With Louth flying high in Division 4 and assured of a place in the League Final with two rounds of regular league games remaining, there was understandable disappointment when the coronavirus restrictions brought an abrupt halt to all sporting activities.
Had things gone to plan, unbeaten Louth would be preparing for a final showdown this weekend in front of the TG4 cameras. Instead sport is suspended and the LGFA’s announcement that his season’s National League was being declared null and void, ended the hopes of Wayne Freeman’s side going up.
Louth had high hopes of getting out of the basement division for the first time since being relegated in 2006 after suffering a shock defeat to Antrim at the semi-final stage 12 months ago. They recovered brilliantly from that setback to take the Leinster and All-Ireland in some style.
After a convincing win over Antrim, Louth beat Leitrim and Limerick before crushing Derry . Winning creates a feel good factor in any set-up and great credit must go to the managerial duo of Wayne Freeman and Lee Hunt for developing positive vibes in the Louth camp with an approach which combines empathy and professionalism.
Freeman an employee of Iarnod Eireann is the youngest manager in adult inter-county gaelic football anywhere in Ireland and has formed a very effective and complementary partnership with the affable Dublin native Hunt. Both are members of Monasterevin GAA club with the duo coming together to pitch for the Louth job last October and since then have embraced the challenge with enthusiasm and dedication.
Although Louth have struggled to get promotion from the basement league in over a decade they have strong structures at underage and that conveyor belt of young talent means they have a low average age, albeit backboned by experienced players like (skipper) Aoife Byrne, Michelle McMahon and Sarah Quinn.
The disruption to the LGFA season is particularly difficult to any county with a new manager. Louth, with Wayne Freeman at the helm, were poised to secure a place in this weekend’s Division Four League final when a halt was called to the campaign last month.
There is no doubt they were going well and hopefully that will continue when we get playing again but for now the priority is on everyone’s health. It’s not easy for any manager or the players, but especially for managers like that in their first year. They would have been expecting to be preparing for something else entirely in April and not this shutdown.
The big thing for all concerned is when are we going to get the chance to perform and will Louth be prepared if the Championship gets the go-ahead? Wee County manager Wayne Freeman believes his side will be ready.
“It may be possible, obviously the safety of everyone involved is the first priority, but, we would love to see football played at some stage year. We all miss it and would be open to any system that would allow us get back playing the sport we all love.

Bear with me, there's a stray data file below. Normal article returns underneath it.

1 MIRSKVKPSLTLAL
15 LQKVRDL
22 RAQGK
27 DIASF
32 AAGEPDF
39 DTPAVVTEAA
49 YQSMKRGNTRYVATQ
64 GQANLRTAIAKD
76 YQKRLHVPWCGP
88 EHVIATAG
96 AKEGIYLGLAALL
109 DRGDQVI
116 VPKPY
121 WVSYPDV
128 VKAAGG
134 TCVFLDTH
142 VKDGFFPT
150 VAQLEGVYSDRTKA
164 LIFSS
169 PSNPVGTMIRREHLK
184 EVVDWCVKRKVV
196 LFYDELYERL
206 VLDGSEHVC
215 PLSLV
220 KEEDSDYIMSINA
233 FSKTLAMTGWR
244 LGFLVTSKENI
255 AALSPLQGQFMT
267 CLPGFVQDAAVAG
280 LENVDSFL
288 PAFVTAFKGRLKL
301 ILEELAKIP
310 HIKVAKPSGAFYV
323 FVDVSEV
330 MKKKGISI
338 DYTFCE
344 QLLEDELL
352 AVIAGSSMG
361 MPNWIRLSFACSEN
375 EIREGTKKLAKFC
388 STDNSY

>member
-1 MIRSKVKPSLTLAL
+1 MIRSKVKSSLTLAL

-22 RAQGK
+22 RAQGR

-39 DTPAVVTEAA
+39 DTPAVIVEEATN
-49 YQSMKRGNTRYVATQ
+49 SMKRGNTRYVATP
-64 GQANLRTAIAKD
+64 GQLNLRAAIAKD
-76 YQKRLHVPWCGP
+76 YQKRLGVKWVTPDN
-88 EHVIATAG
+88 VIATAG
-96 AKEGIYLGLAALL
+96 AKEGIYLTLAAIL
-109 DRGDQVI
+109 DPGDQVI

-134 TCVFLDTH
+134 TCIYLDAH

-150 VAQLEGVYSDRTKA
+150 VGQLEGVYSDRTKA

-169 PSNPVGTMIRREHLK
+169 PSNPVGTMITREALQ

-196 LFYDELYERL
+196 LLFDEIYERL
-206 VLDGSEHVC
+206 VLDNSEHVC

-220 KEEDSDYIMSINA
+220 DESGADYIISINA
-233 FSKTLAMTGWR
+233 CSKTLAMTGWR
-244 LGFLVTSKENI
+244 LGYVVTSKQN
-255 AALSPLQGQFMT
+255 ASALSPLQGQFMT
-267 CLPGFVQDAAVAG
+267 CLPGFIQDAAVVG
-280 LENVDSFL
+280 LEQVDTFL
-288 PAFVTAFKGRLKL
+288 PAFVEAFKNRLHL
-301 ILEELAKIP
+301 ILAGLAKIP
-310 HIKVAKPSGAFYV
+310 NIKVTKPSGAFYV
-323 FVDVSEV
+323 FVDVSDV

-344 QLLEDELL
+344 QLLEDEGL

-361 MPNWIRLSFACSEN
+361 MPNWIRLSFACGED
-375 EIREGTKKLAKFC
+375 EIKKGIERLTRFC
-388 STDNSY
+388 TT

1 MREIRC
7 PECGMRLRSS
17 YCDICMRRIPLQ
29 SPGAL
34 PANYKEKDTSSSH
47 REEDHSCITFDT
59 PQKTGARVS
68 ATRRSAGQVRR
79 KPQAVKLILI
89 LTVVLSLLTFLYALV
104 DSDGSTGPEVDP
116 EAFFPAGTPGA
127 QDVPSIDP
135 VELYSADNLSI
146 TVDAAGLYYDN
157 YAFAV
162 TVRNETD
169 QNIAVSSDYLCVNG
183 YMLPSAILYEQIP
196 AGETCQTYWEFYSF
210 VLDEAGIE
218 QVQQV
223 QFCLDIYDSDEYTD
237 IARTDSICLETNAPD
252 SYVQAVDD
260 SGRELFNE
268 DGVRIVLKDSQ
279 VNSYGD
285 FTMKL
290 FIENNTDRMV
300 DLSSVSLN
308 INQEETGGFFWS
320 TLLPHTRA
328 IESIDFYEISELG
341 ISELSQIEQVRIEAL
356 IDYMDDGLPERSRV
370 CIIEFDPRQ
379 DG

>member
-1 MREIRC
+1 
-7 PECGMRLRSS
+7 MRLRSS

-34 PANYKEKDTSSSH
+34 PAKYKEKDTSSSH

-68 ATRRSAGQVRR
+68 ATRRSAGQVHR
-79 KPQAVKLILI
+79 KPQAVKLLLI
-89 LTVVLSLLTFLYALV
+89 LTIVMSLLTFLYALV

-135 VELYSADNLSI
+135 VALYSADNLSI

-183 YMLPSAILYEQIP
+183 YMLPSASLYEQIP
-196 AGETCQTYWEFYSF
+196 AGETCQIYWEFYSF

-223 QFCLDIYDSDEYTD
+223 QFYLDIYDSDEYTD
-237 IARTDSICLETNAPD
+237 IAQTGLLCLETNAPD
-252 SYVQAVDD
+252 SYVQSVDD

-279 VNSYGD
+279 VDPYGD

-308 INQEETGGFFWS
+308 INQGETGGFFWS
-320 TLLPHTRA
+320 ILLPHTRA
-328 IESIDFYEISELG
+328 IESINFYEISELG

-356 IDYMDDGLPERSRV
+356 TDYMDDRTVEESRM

“It’s a case of getting together a little bit before to sharpen up. All our players pride themselves in being fit and have a natural love of been active, so I don’t see fitness ever being an issue with our group. They love training and pushing themselves,” he explained.
The Monasterevin clubman is clearly very happy with the squad he has assembled despite losing a number of players from last year’s All-Ireland winning team including star forward Kate Flood
“I think we have a great group. We as a management absolutely love working with them. I think is everyone is enjoying being involved. Yes, the squad is young and very talented, but, there is always room for growth and improvement. I think that’s one thing I really admire about them it’s their constant drive to improve.
“I believe massively in the players abilities. Results always take care of themselves when you prepare properly. We have talent, but, we always bring a huge work rate and prepare very well for games. The talent aturally comes out then,” continued the manager.
At just 25 Wayne is the youngest inter-county manager in LGFA or GAA in Ireland but is it always something he wanted to do?
“I think I always had eye on coaching, and doing it when I finished up playing. I didn’t expect it this early, but, I just love the sport and the coaching side brings a total different outlook on the game. I have been managed by some top coaches where their training was just top class. I always enjoyed the way they built a team ethos.
“For example in 2012 when we won the championship with my club, the unity that the players had to play for each other was incredible. It’s great to be involved in that environment and it is definitely something we think we have in our group.
“Myself and Lee (Hunt) very much see eye-to-eye in our philosophy in creating a positive environment. We always want that open and honest mentality and players to feel comfortable with communicating with us. What we look for a pursuit of every player playing to the best of their ability, and most importantly enjoying playing for Louth.
“We love to have a laugh at training too, and we have some great characters amongst the group that would have us in hysterics of laughter,” concluded Wayne.
(Photos by Warren Matthews)